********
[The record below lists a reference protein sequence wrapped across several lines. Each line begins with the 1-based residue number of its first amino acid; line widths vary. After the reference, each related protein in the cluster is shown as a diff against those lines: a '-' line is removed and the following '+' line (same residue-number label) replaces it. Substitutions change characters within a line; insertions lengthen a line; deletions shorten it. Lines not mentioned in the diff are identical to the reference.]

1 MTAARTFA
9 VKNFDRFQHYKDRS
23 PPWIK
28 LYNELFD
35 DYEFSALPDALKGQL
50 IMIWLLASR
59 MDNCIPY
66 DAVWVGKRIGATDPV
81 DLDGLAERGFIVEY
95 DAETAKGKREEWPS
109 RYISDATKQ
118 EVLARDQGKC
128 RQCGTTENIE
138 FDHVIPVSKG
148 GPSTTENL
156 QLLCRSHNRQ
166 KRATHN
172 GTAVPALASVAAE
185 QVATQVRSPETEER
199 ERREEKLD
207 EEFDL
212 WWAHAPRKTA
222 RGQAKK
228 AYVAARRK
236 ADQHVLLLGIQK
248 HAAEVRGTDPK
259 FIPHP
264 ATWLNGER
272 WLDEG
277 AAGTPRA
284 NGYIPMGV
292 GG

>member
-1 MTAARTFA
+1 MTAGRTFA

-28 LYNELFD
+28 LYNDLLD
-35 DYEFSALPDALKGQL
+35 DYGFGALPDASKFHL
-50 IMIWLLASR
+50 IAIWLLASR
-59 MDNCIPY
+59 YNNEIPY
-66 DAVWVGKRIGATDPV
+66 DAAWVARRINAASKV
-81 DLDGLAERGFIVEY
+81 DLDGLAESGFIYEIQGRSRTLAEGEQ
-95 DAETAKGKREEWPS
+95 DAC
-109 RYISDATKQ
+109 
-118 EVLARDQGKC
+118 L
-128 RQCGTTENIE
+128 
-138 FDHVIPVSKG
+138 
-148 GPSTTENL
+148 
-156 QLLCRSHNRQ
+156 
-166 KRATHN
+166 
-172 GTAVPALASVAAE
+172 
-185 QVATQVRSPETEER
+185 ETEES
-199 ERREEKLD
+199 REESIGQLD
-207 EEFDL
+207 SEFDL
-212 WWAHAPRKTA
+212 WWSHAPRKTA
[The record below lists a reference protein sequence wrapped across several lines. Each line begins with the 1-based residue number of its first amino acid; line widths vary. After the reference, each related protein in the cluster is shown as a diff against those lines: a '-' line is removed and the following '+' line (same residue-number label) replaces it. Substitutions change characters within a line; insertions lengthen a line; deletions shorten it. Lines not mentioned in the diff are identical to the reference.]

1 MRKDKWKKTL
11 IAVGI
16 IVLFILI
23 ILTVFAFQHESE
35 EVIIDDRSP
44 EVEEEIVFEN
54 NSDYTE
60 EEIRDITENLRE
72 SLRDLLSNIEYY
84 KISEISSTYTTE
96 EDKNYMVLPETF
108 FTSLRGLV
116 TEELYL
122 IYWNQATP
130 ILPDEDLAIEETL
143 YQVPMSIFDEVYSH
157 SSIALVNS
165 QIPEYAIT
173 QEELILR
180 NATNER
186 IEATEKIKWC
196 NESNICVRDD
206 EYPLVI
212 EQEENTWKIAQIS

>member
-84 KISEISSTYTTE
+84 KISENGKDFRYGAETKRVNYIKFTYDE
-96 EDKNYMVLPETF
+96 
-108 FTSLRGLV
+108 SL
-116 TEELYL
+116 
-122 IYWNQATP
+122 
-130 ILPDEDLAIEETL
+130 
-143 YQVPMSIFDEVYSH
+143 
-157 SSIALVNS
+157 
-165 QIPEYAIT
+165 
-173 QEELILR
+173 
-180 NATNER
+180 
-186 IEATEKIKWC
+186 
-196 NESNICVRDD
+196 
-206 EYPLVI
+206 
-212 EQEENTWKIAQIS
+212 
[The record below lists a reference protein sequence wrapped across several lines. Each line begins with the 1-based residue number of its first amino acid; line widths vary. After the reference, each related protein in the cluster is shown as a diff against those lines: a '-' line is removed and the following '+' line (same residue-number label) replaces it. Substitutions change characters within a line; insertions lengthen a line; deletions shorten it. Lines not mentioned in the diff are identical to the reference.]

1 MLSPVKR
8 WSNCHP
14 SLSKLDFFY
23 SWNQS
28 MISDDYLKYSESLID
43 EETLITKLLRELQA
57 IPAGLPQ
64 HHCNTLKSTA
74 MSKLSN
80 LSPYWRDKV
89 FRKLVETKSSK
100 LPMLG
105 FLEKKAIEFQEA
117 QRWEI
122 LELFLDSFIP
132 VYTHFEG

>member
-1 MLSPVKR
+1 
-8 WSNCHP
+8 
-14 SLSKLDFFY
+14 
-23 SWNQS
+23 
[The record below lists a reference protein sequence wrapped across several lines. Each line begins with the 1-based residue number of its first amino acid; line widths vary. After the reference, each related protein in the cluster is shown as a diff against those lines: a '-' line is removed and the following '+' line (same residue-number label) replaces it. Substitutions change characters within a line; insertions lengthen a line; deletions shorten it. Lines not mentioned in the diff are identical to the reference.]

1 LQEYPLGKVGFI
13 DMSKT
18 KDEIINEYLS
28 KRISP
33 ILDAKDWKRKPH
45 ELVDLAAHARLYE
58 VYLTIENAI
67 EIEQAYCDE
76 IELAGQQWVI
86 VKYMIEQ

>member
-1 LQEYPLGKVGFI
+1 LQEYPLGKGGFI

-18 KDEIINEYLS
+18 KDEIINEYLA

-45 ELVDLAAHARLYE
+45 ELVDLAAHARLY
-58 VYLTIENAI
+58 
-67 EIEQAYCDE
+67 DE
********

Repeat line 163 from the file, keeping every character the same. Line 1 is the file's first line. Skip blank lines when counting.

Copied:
45 ELVDLAAHARLYE